(Herbicide) Applicators by Montana County ]
A weed is a pest! A weed is
any plant that grows where you do not want it to be. A noxious
weed causes environmental and/or economic damage.
Why should we care about weeds?
When they invade an area, many aspects of the environment and economy
affected. These include:
1. Decreased grazing for livestock and wildlife.
2. Decreased diversity therefore, decreased stability of the ecosystem.
3. Increased soil erosion.
4. Decreased water quality and fish habitat.
5. Decreased amount of food we can produce through ranching and
6. Decreased tourism.
Montana farmers and ranchers spend $100 million a year just to
control weeds. This money could be spent in other areas of the
Studies show that knapweed alone costs Montanans $42 million in
lost tourism every year. This $42 million in lost dollars would
500 well-paying jobs in Montana. (1)
Why are many weeds hard to control?
1. They produce many seeds and thus spread rapidly.
2. They have deep roots.
3. They are not palatable to livestock and wildlife therefore, these
eat the other desirable plants first, leaving the weeds to flourish.
4. They are invader species. They are adapted to rapidly colonize
5. They have allelopathy- they give off chemicals that inhibit the
of other plants.
6. They have waxy leaves so herbicides do not stick to the plant.
So, how do we control these unnatural, unwanted foreign invaders?
one way completely works therefore, our best strategy is a mixed bag of
used together. This is called:
INTEGRATED PEST MANAGEMENT (IPM)
1. Prevention- Keeping weeds out in the first place.
2. Chemical- Using chemicals such as herbicides that control
retard the growth of weeds.
3. Biological Control- Using beneficial creatures such as
insects or fungi that damage the weeds.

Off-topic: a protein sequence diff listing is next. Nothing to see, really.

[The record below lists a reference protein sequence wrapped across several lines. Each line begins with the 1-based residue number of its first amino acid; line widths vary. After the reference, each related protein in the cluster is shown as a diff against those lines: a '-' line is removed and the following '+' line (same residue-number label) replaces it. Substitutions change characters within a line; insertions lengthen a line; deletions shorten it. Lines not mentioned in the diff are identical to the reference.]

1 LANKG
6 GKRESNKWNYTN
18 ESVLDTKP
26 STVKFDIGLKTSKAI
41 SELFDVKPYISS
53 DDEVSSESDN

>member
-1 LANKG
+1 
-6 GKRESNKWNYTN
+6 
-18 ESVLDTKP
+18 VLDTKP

4. Mechanical- Tilling (plowing) or hand pulling the weeds.
5. Controlled Burning- Safely burning the weeds.
6. Grazing- Using grazing animals such as sheep or goats
eat the weeds.
7. Revegetation- reseeding a disturbed site to block or
0 = Neutral (mixed)
Positive - = Negative
As compared to the other methods.
-Washing the undercarriage of the car to remove seeds.
+ 1. Fast
acting: Occurs even before the weed is present.
-Using weed seed free hay to feed horses on pack trips.
-Not moving soil or gravel with weed seeds in it.
+ 2. Long lasting: If prevented, will not occur
+ 3. Environmental safety: These are all safe to the
+ 4. Personal safety: Most prevention is quite safe.
+ 5. Effectiveness: Keeping weeds out works if we all
"An ounce of prevention is worth a pound of cure."
-Most commonly used herbicides to control Noxious Weeds: Tordon 22K,
2,4-D, Banvel, Curtail, Transline, Escort and many others.
+ 1. Fast acting: Most herbicides show immediate results.
0 2. Long lasting: Most herbicides quickly break down in
the environment and need to be reapplied
However, some types last many years in the environment (soil
0 3. Environmentally safe: Herbicides need to be applied
correctly, each person who wants to apply
use herbicides needs to get her/his private applicators license.
can be unsafe to the environment, but when applied correctly are a
as they control the noxious weeds that would otherwise cause vast
0 4. Personal safety: By following label directions and
wearing Personal Protective Equipment (PPE) the
humans is minimal. The improper use of herbicides may cause harm to
+ 5. Effectiveness: Herbicides used correctly, with proper
timing, do control weeds well.
Examples: (Biological Control Agents)
-Releasing an insect whose larvae eat the roots of the weed.
- 1. Fast acting: Biological control agents are often hard
to establish. Once they do establish, their
-Releasing a round worm (nematode) or a mite that causes a gall
(swelling) on the plant.
-Infecting the weeds with specific fungi that damage that weed.
often takes many years to build up to levels where significant damage